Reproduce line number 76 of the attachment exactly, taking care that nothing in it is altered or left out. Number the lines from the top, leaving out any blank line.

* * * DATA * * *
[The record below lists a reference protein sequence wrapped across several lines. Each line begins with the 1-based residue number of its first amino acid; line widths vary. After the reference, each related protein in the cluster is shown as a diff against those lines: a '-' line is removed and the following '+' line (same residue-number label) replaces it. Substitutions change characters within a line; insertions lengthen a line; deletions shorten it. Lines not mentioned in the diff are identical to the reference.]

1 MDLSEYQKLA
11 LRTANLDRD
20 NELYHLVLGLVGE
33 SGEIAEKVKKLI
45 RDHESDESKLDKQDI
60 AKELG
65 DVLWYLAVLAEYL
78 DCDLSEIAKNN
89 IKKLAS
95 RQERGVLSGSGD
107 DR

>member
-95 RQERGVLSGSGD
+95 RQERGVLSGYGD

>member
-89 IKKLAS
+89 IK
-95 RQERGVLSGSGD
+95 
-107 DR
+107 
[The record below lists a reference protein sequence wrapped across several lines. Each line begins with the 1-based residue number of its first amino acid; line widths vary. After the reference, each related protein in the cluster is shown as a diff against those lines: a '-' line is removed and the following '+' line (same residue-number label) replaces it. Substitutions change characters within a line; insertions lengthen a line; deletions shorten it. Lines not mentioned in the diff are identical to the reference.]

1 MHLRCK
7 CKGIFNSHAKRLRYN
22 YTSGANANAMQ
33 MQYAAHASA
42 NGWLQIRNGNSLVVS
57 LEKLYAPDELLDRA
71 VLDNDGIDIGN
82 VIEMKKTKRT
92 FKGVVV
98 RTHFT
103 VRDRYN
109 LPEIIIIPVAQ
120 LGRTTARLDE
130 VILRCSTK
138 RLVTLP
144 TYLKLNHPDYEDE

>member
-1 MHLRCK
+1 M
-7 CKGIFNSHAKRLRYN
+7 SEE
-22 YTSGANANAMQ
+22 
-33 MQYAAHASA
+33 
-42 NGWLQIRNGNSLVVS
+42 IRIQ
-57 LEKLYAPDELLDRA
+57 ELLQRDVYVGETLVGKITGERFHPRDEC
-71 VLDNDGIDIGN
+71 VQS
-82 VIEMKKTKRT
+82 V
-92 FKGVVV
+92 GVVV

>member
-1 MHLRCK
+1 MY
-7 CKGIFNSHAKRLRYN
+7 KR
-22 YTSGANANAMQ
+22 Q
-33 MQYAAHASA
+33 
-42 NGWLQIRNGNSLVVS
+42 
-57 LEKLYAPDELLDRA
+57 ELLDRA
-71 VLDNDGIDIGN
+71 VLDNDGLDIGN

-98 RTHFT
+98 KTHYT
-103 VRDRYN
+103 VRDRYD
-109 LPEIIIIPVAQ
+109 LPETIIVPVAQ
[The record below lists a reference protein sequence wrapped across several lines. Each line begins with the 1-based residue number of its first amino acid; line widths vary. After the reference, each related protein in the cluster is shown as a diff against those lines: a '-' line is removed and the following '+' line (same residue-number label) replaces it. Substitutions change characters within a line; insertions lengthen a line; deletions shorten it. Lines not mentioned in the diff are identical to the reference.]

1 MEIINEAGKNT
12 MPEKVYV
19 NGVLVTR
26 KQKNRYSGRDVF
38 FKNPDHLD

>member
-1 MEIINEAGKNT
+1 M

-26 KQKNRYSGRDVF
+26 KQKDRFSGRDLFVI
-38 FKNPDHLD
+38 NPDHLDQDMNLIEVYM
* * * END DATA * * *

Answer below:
-103 VRDRYN